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Road to College: Battling Senioritis

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Road to College: Battling Senioritis

Senior Grace Fleetwood uses her flex period to finish math homework due later that day on March 27.

Senior Grace Fleetwood uses her flex period to finish math homework due later that day on March 27.

Photo by Carson Lilley.

Senior Grace Fleetwood uses her flex period to finish math homework due later that day on March 27.

Photo by Carson Lilley.

Photo by Carson Lilley.

Senior Grace Fleetwood uses her flex period to finish math homework due later that day on March 27.

Students file out of their classrooms once the bell rings, already heading towards their next period. Instead of going to a classroom, senior Grace Fleetwood makes her way to the CCA, where she will use her flex period to finish homework due later that same day.

For most high school students, senior year brings “Senioritis,” a fake illness that presents itself in laziness, a decrease in motivation and dismissive attitudes toward school work. For seniors like Grace Fleetwood and Gabby Martin who plan to attend Purdue University and IUPUI respectively, senioritis has hit especially hard.

“I would say I have been consistently motivated in school up until this year,” Fleetwood said. “I’m so close to being done that it makes it really difficult to do work. I’ve already been accepted into college, which is comforting, so I feel like I don’t have to work as hard anymore because I know where I’m going and I know what I’m doing.”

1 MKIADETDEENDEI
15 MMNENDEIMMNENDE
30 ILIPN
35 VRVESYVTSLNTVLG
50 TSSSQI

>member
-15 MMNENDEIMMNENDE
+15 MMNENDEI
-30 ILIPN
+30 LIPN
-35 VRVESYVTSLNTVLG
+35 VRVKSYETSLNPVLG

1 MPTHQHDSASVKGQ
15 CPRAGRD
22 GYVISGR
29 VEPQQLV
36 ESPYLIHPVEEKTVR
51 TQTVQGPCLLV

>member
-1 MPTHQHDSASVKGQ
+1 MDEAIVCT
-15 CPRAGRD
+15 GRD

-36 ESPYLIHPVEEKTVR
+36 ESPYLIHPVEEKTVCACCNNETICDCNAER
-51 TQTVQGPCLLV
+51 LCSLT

According to a study done at New York University, 23.3 percent of seniors surveyed said their academic performance would likely decrease during second semester. Senioritis is so prevalent in U.S. high schools that Stanford professor Michael Kirst claims it is uniquely an American trait.

“I probably have senioritis because I try to make everything as easy as possible for myself now,” Martin said. “I have so many other things going on that I now justify losing points on assignments. I used to not want to miss points on things ever.”

Despite the fact that seniors have already been accepted to colleges, colleges are still able to rescind acceptances. According to the National Association for College Admission Counseling, 65.3% of admissions revoked in 2009 were due to final grades. This typically occurs in the event of grades decreasing drastically.

“We’re so close to being done and I feel like nothing really matters anymore,” Fleetwood said. “Especially after first semester when you already have your first semester grades in I feel like second semester you are more focused on graduating and preparing for college as opposed to getting good grades.”

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The student news site of Fishers High School, Fishers, Indiana
Road to College: Battling Senioritis